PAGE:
In 1941 "Flatfoot Frankie" Sinkwich became only the second 1,000-yard rusher in college football history. A year later, he was the first Heisman winner from the Southeast.
A few days ago, I overheard on a sports-talk radio station a discussion on the possibility of Washaun Ealey or Caleb King rushing for 1,000 yards this upcoming season.
Added was the fact Georgia had only 12 individual 1,000-yard rushing performances and, of those, nearly half (five of 12) were achieved by Herschel Walker (1980-81-82) and Knowshon Moreno (2007-08) alone.
Georgia?!? Only 12 1,000-yard rushers? The school recognized by some as "Tailback U."? The sports-talk hosts couldn't believe it.
They must have read the AJC that morning and Tim Tucker's article on the very subject.
I want to respectfully clarify some things from a historical perspective. First off, don't worry Dawg fans; the moniker "Tailback U." can arguably still be in use since, in reality, only 12 1000-yard rushers ain't too shabby. Secondly, 12 should actually be 13.
Frank Sinkwich was Georgia's first 1,000-yard rusher, gaining 1,103 yards in 1941, and college football's second after Colorado's Byron "Whizzer" White had 1,121 in 1937. There wouldn't be another Bulldog accomplish the feat for 35 years.
From 1937 - the first year the NCAA considered individual statistics "official" - through 1964, a span of 28 seasons, there were only fifty-one 1,000-yard performances in college football. The fact there were only four 1,000-yard rushing seasons from 1937 through 1969 from players on the current 12 SEC teams is even more revealing. In comparison, there were 53 1,000-yard rushers in the FBS (five from the SEC) in 2009 alone.
Georgia's thirteen 1,000-yard rushing performances by 10 different individuals are actually substantial amounts considering the feat rarely occurred until the 1970s. Twelve of the Bulldogs' 13 have happened since 1976, or in a span of only 34 - an appropriate number - seasons.
Georgia's total of thirteen 1,000-yard seasons ranks tied for fourth amongst SEC teams. Its total of 10 different players who've rushed for 1,000 yards is tied for third.
Auburn, 16 (12)
Tennessee, 15 (14)
Alabama, 14 (10)
Georgia, 13 (10)
Arkansas, 13 (8)
LSU, 12 (8)
Florida, 10 (7)
Miss. State, 10 (7)
Kentucky, 8 (6)
South Carolina, 7 (5)
Ole Miss, 6 (4)
Vanderbilt, 3 (3)
Why was it unusual for a rusher to gain 1,000 yards until the last few decades? The main factor is simply teams play more games now than they once did. In addition, the average number of rushing attempts had increased by the 1970s while the number of yards per rush is still growing.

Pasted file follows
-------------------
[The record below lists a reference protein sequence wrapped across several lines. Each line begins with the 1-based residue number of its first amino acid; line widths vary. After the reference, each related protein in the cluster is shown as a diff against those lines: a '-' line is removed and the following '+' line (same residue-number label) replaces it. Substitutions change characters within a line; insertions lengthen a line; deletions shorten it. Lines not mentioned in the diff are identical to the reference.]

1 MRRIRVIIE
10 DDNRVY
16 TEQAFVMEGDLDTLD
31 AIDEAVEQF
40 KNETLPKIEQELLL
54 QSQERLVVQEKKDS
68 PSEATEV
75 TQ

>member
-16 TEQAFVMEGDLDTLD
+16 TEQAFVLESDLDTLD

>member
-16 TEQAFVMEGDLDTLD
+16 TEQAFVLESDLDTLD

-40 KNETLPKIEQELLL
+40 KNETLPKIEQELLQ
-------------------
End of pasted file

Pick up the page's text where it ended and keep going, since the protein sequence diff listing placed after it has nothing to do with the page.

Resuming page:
In 1938, college football teams ran the ball an average of 41 times per game for 3.4 yards per gain. By the mid-1970s, rule changes had been established to extend the game, allowing more plays. Also at that time, most teams handed the football to fewer individuals than before, allowing durable rushers a better chance to gain 1,000 yards. In 1975, teams rushed an average of 52 times per game for nearly 4.0 yards per gain.
Although today's game exhibits more passing than ever, the number of yards per rushing play is at an all-time high. In 2008, FBS teams averaged 4.22 yards per rush.
More significantly, most teams in recent seasons play 13 or 14 games a year. For some Dawg fans, the 1970 season - a campaign when Georgia played in only 10 games - wasn't that long ago.
Forty years later, it'll be interesting to see if a Bulldog, or two, will join Georgia's distinguished but extensive (and hopefully growing) list of 1,000-yard rushers:
•1,891 - Herschel Walker, 1981
•1,752 - Herschel Walker, 1982
•1,616 - Herschel Walker, 1980
•1,547 - Garrison Hearst, 1992
•1,400 - Knowshon Moreno, 2008
•1,334 - Knowshon Moreno, 2007
•1,324 - Musa Smith, 2002
•1,312 - Willie McClendon, 1978
•1,216 - Tim Worley, 1988
•1,103 - Frank Sinkwich, 1941
•1,059 - Rodney Hampton, 1989
•1,058 - Kevin McLee, 1976
•1,016 - Lars Tate, 1987